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Rape victims face suspect’s questioning in court

Accused Cambridge man represents himself in brutal 2008 knife attack

Accused rapist Marcos Colono delivered his opening statement in Suffolk Superior Court Thursday.

Angela Rowlings/Pool

Accused rapist Marcos Colono delivered his opening statement in Suffolk Superior Court Thursday.

It is an event they have tried to forget for the last six years. But on Thursday, two women raped at knifepoint by a masked man who burst into their college apartment in September 2008 took the stand in Suffolk Superior Court to recount the brutal attack and to face questions from their alleged assailant.

Neither woman looked at accused rapist Marcos Colono, 36, as they described to the court how the masked man pressed the knife to their bodies and forced them to lie on their stomachs in the living room and raped them repeatedly. The man told them to be quiet; he said he would “leave happy.”

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When he was finished, the masked man tied them up.

“He was deciding whether or not he should stay and wait for [our third roommate] to get back, or if he should just leave,” said one of the women, who appeared to cry softly throughout her testimony, but who spoke firmly as she was questioned by the prosecutor. “A little while later, we realized we couldn’t hear him anymore.”

The Globe does not identify victims of sex crimes.

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Colono, who is representing himself after firing four attorneys, then questioned each woman briefly. He referred to the rapes only as “the incident.” His questions focused on a cellphone that was stolen from one of the women days before the attack; how evidence was collected from their bodies after the attack; and which of the two women the masked man had spoken to most. Both women sat rigidly and looked away from him as they answered his questions.

“Thank you . . . for your strength,” Colono told one woman when he was finished questioning her. She did not respond.

Defendants who represent themselves in criminal cases have the right to do anything a lawyer would, including questioning victims, said Thomas Drechsler, a criminal defense attorney and former prosecutor who is not connected to the Colono case.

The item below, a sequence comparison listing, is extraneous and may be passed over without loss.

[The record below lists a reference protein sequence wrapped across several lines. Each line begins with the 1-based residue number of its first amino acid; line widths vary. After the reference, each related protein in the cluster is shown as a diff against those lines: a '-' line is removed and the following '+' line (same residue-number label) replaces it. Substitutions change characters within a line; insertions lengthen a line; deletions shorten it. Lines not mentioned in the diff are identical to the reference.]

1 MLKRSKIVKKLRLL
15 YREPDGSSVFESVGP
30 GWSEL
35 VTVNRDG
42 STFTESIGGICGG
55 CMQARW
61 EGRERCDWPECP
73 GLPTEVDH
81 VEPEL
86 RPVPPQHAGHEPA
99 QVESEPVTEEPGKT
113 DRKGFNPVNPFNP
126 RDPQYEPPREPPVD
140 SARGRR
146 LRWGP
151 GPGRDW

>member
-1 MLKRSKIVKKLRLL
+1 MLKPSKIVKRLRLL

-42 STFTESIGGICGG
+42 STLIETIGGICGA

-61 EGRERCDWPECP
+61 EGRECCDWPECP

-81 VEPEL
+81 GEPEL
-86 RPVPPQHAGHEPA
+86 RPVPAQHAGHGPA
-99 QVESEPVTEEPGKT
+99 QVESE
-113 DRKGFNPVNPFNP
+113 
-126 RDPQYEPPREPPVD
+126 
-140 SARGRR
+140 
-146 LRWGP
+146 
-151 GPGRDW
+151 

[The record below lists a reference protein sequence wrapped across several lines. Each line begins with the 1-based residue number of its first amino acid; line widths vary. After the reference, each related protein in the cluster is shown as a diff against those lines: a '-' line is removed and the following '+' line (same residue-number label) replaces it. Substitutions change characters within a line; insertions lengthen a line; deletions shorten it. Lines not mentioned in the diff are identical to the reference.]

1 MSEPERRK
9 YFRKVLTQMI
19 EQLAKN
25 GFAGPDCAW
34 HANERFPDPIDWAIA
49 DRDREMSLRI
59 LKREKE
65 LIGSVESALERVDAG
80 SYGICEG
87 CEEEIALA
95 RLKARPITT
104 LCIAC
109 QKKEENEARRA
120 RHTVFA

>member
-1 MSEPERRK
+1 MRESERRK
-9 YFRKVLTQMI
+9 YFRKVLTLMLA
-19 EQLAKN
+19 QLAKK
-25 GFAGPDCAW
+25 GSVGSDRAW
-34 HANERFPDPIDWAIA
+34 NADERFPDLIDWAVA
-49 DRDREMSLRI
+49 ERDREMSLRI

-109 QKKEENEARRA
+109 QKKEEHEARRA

“As distasteful and uncomfortable as this is, and it certainly is, once a defendant . . . decides to assume the role of counsel, they are entitled to make an opening statement, a closing argument, and question witnesses,” said Drechsler. “He does have a constitutional right to confront his accuser.”

Colono, of Cambridge, is already serving a sentence of 74 to 85 years in prison for raping an 11-year-old boy in front of his father in their Cambridge home in 2010 and then stabbing the man more than 10 times in the neck and back in an apparent attempt to sever his head.

In her opening statement, Assistant District Attorney Holly Broadbent said that DNA from the Cambridge scene matched DNA from the previously unsolved 2008 rapes, which occurred in an apartment on Commonwealth Avenue. Fingerprints from the Cambridge scene identified the rapist in that case as Colono, she said.

“Fingerprints and DNA, ladies and gentlemen, that will be the evidence in this case,” said Broadbent. “And, ladies and gentlemen, you will convict the defendant of everything.”

The two women spent most of Sept. 21, 2008, sleeping, they testified, and in the evening, one of them buzzed in a person they thought was their third roommate. The woman then heard a knock on the door, but there was no one there when she opened it, she said. When she closed the door, the masked man burst through it and forced both women to the floor in a bedroom, she said.

The man placed shelving and a sewing machine on their backs, they said, so they could not move without making noise, and then walked around the rest of the apartment. At first, one woman said, she thought they were being robbed, and one of the women offered him her laptop.

But then, knife pressed to their bodies, he took them one by one to an air mattress in the living room and forced them to lie on their stomachs next to each other, they said. The man raped them both repeatedly, the women said. He was vulgar, they said, and they were silent.

After he raped them, the masked man tied up the women in the bedroom and placed objects on their backs again. He took their identification and at least one woman’s cellphone.

“He said, ‘Tomorrow, you’re gonna be wondering if this was random or intentional,’ ” testified one of the women. “ ‘You should watch your friends closer than your enemies.’ ”

Both women testified that after they were raped, they withdrew from school and left Boston.

Colono, who was flanked by several court officers throughout proceedings, told the jury in his opening statement that he was “wrongfully convicted” in the 2010 case.

“I was wrongfully convicted — why? They didn’t allow me to testify,” Colono said.

Colono claimed that he was raped in the backyard of the Cambridge home of his 2010 victim.

He also claimed that one of the victims’ stories had “inconsistencies.”

Colono implored the jury to think about how difficult testifying would be for him.

“I’m trying my heart out here,” he said. “I’m mustering as much strength as I can right now.”

During hearings without the jury present, Judge Janet Sanders, Broadbent, Colono, and Colono’s standby counsel, Daniel Solomon, discussed Colono’s defense.

Colono’s potential witness list includes Broadbent and the father of the 11-year-old Colono raped, though Sanders told him he would need to explain what evidence he hoped to hear from the people on his list.

Jonathan Saltzman of the Globe staff contributed to this report. Evan Allen can be reached at evan.allen@globe.com. Follow her on Twitter @evanmallen.

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